E3 2012: Borderlands 2 Impressions
It's probably a very great credit indeed to the team at Gearbox that after a scant half an hour with my hands on Borderlands 2 I can feel the loot monster within me awakened, desperate to pick up more guns and shields.
Even on a game that wasn't my own, that draw is still there in this new iteration on the FPS-RPG mash-up, the sensation increased and enhanced by the addition of new properties and effects available on weapons you pick up.
Some of these effects have a larger effect on gameplay than one might imagine, too. Things that at first elicited a mental note from me for being cool quickly became useful, viable combat tactics.
One manufacturer's guns don't reload, for instance - instead when you hit X you toss the weapon away, teleporting a new one into your hand direct from the factory.
The tossed weapon explodes, and trashing a weapon with bullets still in the clip will, of course, result in a bigger explosion.
Facing down some of the mercenary robots that series staple Claptrap was instructing me to blast, the use of the exploding carcasses of spent weapons became a major staple of my strategy. Mix that in with a gigantic rocket launcher that fired acid-tipped rockets at an alarming rate and I was a very happy man throughout the E3 demo.
This, of course, was all random. The weapons I began with, the loot I picked up throughout - including that rocket launcher - were all randomly doled out and the person next to me was having a very different experience. Looking at one guy who'd been lucky enough to find a shotgun with accuracy that'd rival a sniper rifle, I couldn't help but feel a pang of jealousy.
That's the beauty of the original Borderlands, and here it's made better by more variety. Better tools to trade weapons with other players are in place this time too, making that crux of the game economy a lot better than dropping your gun on the ground and hoping for the best.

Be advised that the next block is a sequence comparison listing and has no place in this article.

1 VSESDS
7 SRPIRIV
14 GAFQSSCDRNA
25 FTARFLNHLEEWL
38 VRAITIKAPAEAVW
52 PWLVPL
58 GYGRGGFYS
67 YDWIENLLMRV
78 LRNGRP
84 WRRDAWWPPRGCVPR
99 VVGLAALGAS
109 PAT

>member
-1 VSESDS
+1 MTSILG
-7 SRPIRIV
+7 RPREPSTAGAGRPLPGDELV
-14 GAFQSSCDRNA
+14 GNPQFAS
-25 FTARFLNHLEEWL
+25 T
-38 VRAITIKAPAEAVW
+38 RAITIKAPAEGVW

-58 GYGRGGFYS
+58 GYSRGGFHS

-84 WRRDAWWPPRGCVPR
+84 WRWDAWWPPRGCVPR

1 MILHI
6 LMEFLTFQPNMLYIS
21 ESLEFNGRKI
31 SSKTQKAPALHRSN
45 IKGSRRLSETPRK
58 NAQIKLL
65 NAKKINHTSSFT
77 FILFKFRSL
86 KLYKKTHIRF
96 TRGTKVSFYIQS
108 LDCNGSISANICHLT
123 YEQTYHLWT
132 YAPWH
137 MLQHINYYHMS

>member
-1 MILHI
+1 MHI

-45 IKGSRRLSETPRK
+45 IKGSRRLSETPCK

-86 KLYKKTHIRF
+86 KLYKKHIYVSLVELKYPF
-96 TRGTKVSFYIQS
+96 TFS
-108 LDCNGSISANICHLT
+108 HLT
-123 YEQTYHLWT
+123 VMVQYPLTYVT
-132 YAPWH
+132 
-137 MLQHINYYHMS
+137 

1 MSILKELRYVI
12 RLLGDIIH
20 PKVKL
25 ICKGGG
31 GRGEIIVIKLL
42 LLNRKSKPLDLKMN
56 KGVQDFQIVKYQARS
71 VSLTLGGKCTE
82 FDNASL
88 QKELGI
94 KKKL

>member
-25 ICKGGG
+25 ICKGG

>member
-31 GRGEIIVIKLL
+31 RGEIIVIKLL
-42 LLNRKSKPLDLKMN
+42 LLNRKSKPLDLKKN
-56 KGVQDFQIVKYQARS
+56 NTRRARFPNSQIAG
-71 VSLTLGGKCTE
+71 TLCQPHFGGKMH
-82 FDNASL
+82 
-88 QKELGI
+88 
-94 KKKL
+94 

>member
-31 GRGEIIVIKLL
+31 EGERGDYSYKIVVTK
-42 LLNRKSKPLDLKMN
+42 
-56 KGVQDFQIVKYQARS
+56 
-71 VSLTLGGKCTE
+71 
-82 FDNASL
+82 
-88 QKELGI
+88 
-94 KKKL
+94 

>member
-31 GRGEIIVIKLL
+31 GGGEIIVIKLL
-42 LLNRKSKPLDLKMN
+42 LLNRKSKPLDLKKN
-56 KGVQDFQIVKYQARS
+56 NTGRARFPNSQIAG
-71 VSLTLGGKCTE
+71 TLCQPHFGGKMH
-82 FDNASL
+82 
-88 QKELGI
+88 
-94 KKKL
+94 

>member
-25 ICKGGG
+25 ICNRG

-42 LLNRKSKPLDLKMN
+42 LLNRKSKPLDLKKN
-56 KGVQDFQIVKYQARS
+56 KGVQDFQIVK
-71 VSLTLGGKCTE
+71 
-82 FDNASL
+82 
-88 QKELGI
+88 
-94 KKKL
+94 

Past the weaponry there are a number of new tweaks and gameplay changes on offer this time around including four new classes with four all-new skill trees.
The previous classes don't return, but their best-loved skills, including my favourite, Soldier Roland's automated turret, return on the new classes alongside a bunch of all-new abilities.
It's always tough to get a handle on skill trees and character progression in a time-limited demo at a noisy show like E3, but what I could gather from my time with the game indicated a deeper tree with harder choices to make that'll define one person's character from another more noticeably than in the previous game.
The addition of visible gear will also help players to distinguish themselves in cooperative gameplay. While this is only split into two categories - head and body - that mingles with more visible differences in guns and shields to make it easier to see who's who when playing with friends.
It handles as well as it ever did on a 360 controller. It's easier to swap weapons now and the redesigned menu interface is a massive improvement.
A better interface for keyboard and mouse users is also promised, though I didn't get to see it.
PC players can definitely expect a visual leap - I felt the game looked a significant clip better than its predecessor - while console players can likely only expect optimization this late in the cycle.
Borderlands 2 is evolution over revolution, concepts from the original tweaked, improved and perfected rather than turned on their head. After how much fun I had with the original, I can hardly argue with that.